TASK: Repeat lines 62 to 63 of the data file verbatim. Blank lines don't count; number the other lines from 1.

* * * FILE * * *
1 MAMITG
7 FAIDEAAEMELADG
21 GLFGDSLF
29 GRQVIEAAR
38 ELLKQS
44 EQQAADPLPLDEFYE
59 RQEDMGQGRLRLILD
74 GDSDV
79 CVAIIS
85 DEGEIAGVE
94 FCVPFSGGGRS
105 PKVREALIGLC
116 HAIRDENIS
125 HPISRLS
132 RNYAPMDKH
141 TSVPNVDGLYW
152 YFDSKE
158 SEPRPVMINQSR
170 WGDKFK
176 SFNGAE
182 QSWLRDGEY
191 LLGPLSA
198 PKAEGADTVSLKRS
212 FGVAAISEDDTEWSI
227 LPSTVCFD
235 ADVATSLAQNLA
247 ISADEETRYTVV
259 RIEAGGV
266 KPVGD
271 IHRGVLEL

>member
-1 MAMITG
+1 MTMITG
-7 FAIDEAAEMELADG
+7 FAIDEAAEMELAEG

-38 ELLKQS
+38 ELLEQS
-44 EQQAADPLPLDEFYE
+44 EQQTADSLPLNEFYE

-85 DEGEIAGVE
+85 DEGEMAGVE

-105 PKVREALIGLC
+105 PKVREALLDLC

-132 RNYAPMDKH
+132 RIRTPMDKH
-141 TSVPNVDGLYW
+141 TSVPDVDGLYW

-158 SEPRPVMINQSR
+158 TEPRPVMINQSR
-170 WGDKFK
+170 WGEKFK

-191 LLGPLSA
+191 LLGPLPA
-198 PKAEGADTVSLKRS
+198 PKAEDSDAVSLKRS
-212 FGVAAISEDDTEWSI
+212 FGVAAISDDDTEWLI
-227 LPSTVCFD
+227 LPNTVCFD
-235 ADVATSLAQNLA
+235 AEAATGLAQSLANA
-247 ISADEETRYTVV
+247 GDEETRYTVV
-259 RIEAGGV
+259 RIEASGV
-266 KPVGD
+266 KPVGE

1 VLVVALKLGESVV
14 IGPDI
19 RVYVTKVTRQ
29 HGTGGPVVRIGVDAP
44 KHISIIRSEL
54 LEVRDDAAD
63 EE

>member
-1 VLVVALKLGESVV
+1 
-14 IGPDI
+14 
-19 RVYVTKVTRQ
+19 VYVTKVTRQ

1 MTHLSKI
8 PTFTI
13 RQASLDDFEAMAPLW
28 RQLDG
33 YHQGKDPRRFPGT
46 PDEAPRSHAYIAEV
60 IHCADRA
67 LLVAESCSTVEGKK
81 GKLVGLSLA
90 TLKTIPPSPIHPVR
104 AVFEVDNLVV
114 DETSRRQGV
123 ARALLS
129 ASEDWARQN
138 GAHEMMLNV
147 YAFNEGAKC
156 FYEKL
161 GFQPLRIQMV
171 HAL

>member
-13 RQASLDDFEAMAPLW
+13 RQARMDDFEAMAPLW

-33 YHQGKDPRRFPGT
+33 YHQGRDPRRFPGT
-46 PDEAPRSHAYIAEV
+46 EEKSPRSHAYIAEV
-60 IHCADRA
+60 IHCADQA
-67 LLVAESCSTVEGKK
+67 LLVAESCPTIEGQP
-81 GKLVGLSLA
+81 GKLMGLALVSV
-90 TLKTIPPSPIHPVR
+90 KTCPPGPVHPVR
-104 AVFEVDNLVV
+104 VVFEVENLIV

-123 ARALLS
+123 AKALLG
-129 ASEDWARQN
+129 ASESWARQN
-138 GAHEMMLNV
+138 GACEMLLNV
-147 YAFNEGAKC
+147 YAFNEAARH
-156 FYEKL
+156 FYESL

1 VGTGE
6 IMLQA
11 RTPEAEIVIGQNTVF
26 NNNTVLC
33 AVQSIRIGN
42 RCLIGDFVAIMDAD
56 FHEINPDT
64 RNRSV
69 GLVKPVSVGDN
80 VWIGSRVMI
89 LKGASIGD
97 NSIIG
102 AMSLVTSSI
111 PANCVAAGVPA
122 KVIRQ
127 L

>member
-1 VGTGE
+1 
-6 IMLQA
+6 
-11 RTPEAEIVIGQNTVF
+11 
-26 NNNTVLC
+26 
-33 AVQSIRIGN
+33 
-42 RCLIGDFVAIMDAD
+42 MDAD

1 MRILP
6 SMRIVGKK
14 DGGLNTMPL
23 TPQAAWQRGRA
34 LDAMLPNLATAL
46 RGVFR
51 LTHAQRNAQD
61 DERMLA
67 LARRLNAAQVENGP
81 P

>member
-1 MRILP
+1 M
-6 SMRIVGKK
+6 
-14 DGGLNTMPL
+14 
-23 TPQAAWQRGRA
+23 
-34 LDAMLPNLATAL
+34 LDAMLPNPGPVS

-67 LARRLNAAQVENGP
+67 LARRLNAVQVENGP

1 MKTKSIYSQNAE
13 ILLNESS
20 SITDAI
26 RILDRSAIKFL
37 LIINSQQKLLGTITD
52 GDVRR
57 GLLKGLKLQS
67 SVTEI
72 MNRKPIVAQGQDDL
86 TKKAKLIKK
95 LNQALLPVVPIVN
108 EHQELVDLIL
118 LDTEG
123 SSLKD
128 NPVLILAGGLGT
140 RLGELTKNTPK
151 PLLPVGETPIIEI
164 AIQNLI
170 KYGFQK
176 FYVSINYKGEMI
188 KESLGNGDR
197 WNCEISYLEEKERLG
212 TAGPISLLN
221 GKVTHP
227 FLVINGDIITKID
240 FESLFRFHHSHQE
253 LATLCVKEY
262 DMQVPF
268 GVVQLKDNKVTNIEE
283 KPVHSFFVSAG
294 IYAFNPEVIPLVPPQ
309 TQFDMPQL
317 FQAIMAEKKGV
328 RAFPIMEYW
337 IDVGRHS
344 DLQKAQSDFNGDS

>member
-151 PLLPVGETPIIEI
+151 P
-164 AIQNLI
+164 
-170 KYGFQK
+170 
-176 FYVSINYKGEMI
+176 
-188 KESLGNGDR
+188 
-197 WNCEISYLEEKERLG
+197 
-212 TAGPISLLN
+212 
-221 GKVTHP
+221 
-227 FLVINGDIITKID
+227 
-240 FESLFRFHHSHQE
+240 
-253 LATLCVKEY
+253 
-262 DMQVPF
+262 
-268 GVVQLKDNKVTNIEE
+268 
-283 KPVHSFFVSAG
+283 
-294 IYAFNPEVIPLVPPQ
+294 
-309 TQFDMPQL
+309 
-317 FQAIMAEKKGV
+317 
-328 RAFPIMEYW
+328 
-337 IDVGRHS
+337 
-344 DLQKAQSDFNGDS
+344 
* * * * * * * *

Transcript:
-247 ISADEETRYTVV
+247 GDEETRYTVV